Is democracy broken?

NICK BRUECHLE is an author and advertising writer who lives in Palmyra, and often works and frequently plays in Fremantle. As a keen observer of global politics, Bruechle sees how declining trust in democracy can undermine safety and security at every level, and he is concerned that voter apathy can eventually lead to more volatile responses.

A SERIES of shock results in elections around the world over the last couple of years – notably the Brexit referendum, the election of Donald Trump to the US presidency, and Theresa May’s loss of majority in the recent British poll – seem to point to a growing problem with democracy.

Put bluntly, it would appear that the “wrong” results keep popping up – at least according to our media.

So what’s behind it, and what does it mean for our quiet little corner of the world?

I think the answer is spreading apathy, borne of the conviction that it doesn’t matter how you vote, things won’t change. The US election in 2016 had the lowest voter turnout for the last 20 years. In the Brexit referendum, 33million people voted – but a further 31m didn’t bother to enrol or vote.

And look at the change not voting created. It allowed a motivated voter bloc to dictate to the non-voting public almost the exact outcome many of them didn’t want. And now those non-voters are up in arms.

Closer to home, our average voter turnout for local government elections in 2015 was just 25.9 per cent.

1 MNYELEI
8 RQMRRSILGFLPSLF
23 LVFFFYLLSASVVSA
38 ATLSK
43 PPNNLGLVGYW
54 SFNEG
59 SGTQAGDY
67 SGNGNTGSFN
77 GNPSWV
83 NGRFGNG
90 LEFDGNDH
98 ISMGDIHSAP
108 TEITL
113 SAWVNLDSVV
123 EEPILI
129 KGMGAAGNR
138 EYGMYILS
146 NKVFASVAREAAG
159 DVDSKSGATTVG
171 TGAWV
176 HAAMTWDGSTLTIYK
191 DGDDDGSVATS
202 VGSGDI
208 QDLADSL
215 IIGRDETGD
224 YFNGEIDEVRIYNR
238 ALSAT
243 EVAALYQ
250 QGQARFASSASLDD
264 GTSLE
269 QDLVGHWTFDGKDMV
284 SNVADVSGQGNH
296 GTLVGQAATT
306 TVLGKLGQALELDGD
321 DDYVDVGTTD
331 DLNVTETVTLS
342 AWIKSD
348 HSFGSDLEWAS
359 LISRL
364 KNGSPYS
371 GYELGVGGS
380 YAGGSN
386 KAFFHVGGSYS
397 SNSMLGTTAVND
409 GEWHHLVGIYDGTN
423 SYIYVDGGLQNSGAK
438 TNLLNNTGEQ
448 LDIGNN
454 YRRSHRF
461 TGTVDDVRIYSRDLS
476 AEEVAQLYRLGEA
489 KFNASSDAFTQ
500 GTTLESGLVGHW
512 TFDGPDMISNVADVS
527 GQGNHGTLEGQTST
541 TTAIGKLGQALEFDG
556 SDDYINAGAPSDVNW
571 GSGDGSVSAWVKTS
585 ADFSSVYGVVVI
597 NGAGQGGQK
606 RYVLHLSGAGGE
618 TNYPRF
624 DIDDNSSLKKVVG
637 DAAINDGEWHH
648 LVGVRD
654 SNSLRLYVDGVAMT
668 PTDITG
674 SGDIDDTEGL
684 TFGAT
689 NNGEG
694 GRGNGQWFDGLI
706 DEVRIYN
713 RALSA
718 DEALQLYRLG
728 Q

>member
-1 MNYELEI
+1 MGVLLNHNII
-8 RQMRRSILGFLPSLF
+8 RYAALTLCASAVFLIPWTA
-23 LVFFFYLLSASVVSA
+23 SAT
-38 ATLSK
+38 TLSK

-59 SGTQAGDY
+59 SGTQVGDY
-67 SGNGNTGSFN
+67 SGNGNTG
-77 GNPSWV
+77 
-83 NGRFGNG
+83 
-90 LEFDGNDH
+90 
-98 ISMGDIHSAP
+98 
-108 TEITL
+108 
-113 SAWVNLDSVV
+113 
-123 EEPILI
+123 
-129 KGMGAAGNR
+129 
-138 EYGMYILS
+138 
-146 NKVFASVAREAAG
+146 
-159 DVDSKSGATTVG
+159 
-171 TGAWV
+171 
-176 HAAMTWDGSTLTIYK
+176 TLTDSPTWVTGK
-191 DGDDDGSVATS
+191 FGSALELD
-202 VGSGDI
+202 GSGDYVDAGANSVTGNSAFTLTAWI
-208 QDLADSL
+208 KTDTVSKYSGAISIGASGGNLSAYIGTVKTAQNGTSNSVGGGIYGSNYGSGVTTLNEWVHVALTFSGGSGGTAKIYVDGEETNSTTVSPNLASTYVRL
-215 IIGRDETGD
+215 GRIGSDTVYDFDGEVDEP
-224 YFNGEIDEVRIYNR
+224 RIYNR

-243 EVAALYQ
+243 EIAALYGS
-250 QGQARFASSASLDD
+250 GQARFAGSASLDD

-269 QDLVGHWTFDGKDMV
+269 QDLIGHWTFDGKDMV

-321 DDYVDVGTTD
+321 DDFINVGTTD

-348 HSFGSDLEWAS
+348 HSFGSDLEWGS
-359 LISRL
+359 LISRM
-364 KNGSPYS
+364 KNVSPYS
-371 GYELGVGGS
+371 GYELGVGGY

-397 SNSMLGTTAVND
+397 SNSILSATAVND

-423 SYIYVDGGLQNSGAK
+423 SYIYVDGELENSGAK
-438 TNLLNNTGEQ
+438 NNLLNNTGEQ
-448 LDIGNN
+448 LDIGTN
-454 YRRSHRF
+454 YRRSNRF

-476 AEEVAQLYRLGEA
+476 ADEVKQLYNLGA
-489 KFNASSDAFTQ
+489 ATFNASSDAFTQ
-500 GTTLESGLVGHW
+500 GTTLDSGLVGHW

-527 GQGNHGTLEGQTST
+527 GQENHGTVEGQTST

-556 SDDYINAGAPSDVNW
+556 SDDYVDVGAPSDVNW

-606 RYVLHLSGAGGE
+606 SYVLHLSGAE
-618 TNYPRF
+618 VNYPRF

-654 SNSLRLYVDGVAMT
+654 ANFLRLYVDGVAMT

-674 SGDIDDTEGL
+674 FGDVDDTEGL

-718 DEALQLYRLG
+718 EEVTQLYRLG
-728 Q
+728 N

So far in this election, it appears the figures will be down again. I wouldn’t be surprised if the Melville election returns figures were better than those for Fremantle, because the city of Melville at least mounted a small campaign encouraging people to vote.

In such small electorates, a handful of votes can make a huge difference. In the 2013 election in Fremantle, the highest winning margin was 387 votes; the lowest just 172. Every single vote counts.

The lesson for Western Australians is clear – if you care at all about what happens, you need to vote, if only to avert the outcome you don’t want.

You need to research your candidates, discover their plans and experience, and try to determine their incentives and weaknesses.

Examine their political and ideological loyalties, and consider where they will take policy in your electorate. And place your vote.

The answer to the headline question is, no, democracy is not broken.

But our belief in it may be. Get your belief back, and play a positive role in what’s happening in your city.

No vote means no voice, and no basis for complaints later.

In other words, a little apathy now can turn into four years of angst later.

While it’s too late for postal ballots, if it’s skipped your mind – or I’ve helped change it and kicked you out of your apathy, – you can still head down to the polling booths at your local council today, Saturday October 21.

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